No, You Can't Befriend the Defendant, Either . . .

The right to trial by jury has been with us since the nation was founded, but there are times when its role as an impartial finder of fact is tested by developments that the Founding Fathers could not even begin to imagine. 

Facebook, for example.   

A recent traffic accident case in Judge Wade Birdwell’s Fort Worth courtroom demonstrates the challenges that the Internet and social media pose to the right to trial by jury, which depends upon all twelve jurors avoiding any outside influence on their decisions.  As always, the jurors in Fort Worth were instructed not to discuss the case and specifically were prohibited from posting related commentary on social media. 
Despite the warnings, juror Jonathan Hudson, 22, sent a Facebook friend request to the defendant on the first day of trial. After the defendant told her lawyer about the message, Judge Birdwell immediately removed Hudson from the jury panel. Though he complained that he was unfairly targeted – not surprisingly, on his Facebook page – Hudson pleaded guilty to contempt of court and was sentenced to two days of community service.

The prosecutor called it a first, but it probably won’t be the last.  Today’s 22-year-olds have a far different and more integrated experience with social media and the Internet than do older generations – including most lawyers and judges – and the ubiquitous smart phone makes it incredibly easy for a juror to send inappropriate communications or conduct research on the case they have been asked to decide.

It is worth noting that the defense lawyer immediately notified the judge of the juror’s transgression, even though that juror – given his interest in the defendant – was probably one he would have liked to keep. The defense attorney’s actions show two things: that good lawyers take seriously their obligation to ensure the fairness of the tribunal (unlike they are often portrayed on TV), and that they will have their hands full in the future trying to protect the integrity of the jury trial from the intrusions of the information age.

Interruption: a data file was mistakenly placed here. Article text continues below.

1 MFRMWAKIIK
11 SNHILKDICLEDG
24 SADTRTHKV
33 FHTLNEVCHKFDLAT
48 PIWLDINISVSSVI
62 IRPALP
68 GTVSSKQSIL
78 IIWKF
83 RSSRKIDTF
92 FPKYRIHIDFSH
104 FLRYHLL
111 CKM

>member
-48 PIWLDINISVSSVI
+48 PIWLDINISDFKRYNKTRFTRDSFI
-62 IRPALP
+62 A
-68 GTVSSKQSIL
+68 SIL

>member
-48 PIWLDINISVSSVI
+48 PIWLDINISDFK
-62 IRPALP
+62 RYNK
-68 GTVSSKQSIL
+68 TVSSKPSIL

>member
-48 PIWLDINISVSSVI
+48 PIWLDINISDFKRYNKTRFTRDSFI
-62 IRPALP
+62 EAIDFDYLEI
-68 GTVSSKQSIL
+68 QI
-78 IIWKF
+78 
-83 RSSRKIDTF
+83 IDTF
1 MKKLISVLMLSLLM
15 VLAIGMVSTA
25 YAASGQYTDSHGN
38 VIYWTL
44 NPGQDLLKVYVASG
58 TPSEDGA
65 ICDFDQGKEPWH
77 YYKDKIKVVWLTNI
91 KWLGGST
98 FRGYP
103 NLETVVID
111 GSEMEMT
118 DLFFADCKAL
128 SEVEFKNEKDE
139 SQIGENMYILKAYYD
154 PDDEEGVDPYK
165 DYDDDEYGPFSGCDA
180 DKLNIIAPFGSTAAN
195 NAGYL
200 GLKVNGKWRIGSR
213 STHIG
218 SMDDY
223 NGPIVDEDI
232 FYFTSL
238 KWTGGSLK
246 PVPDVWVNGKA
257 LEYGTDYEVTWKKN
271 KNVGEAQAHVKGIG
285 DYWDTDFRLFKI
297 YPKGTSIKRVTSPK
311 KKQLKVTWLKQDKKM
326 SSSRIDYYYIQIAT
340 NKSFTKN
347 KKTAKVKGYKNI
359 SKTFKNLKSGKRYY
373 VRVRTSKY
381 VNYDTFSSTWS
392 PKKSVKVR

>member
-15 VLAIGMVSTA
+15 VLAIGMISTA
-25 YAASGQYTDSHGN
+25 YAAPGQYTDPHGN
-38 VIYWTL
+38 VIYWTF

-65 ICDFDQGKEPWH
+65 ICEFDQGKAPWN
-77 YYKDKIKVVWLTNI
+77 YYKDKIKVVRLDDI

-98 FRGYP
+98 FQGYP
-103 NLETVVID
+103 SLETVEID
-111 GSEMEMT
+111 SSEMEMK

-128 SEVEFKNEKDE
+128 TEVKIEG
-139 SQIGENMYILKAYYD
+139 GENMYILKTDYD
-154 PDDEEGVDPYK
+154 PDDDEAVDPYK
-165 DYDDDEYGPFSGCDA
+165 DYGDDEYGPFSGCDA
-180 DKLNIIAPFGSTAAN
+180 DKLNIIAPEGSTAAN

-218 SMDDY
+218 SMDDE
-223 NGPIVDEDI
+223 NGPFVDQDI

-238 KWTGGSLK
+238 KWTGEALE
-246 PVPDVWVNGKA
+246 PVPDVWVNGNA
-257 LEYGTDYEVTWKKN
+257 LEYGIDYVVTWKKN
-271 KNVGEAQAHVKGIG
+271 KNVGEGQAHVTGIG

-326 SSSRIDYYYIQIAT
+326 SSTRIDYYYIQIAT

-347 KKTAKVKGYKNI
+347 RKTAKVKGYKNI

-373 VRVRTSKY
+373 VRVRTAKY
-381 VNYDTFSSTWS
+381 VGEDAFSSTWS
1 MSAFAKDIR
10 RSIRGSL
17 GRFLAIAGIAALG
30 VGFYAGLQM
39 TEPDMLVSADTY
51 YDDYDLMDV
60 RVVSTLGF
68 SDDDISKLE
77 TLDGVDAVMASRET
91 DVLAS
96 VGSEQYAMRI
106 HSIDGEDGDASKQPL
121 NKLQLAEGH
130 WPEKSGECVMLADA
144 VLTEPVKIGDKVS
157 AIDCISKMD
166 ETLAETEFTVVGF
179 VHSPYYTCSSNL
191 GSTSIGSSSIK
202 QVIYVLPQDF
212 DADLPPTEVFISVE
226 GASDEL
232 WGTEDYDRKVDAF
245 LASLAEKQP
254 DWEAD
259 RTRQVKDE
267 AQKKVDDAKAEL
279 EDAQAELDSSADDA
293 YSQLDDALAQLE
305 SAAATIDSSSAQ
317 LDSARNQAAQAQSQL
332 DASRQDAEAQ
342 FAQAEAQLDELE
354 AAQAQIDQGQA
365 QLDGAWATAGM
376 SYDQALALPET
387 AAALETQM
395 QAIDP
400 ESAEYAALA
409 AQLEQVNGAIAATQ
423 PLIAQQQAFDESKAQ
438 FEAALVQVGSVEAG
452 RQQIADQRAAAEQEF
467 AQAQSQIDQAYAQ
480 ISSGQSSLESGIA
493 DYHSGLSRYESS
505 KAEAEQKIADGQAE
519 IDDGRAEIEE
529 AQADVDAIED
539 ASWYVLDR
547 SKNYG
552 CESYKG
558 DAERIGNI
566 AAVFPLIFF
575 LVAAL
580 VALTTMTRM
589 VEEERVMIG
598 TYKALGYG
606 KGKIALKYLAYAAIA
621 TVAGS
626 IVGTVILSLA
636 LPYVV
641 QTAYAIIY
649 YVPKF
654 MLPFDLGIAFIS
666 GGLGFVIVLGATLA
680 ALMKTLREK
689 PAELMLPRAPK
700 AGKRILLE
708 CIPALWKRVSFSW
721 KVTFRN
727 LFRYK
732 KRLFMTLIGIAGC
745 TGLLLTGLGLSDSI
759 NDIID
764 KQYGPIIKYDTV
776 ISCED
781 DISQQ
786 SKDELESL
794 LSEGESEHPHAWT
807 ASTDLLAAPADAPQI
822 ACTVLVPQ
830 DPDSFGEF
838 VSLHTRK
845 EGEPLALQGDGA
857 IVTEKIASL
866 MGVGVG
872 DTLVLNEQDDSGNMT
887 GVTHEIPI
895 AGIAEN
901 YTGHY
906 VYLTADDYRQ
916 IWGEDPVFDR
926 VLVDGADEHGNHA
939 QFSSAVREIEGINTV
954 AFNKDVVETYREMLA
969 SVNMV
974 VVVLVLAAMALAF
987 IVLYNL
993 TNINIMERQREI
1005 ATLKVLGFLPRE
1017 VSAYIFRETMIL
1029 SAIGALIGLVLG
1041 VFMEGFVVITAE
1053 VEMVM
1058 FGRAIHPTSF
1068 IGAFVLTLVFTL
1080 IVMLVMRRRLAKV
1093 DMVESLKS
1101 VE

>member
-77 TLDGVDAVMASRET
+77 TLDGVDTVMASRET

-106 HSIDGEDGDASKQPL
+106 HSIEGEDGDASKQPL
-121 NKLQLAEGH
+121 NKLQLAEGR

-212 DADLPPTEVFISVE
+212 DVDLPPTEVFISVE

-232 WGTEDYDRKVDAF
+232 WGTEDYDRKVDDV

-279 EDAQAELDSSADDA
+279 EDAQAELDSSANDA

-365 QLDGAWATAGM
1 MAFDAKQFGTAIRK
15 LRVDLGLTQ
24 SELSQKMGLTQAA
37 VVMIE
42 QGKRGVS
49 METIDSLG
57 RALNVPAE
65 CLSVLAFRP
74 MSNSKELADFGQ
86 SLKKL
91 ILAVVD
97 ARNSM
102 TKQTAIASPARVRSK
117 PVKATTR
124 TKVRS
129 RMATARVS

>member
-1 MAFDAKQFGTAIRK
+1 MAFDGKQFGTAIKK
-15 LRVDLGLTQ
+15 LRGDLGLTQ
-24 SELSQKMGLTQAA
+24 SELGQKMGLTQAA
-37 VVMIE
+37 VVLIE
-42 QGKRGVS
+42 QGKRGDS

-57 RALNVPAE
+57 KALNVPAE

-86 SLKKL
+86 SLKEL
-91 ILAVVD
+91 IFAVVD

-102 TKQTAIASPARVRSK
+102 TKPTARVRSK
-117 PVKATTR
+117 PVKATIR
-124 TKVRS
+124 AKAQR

Posted: 9/8/2011 12:16:14 PM by On the Merits Editor | with 0 comments

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Thanks for stopping by On the Merits, the first blog from the Texas Center for Legal Ethics. On the Merits will take a close look at significant legal stories with an eye toward addressing the legal myths and misconceptions that turn up in news stories, movies, TV programs, websites, anonymous emails and other forms of mass communications. Our goal at On the Merits is to provide readers with a thoughtful examination of what the media and others are saying about the legal profession and to apply the frequently-absent context of how the legal system actually works.

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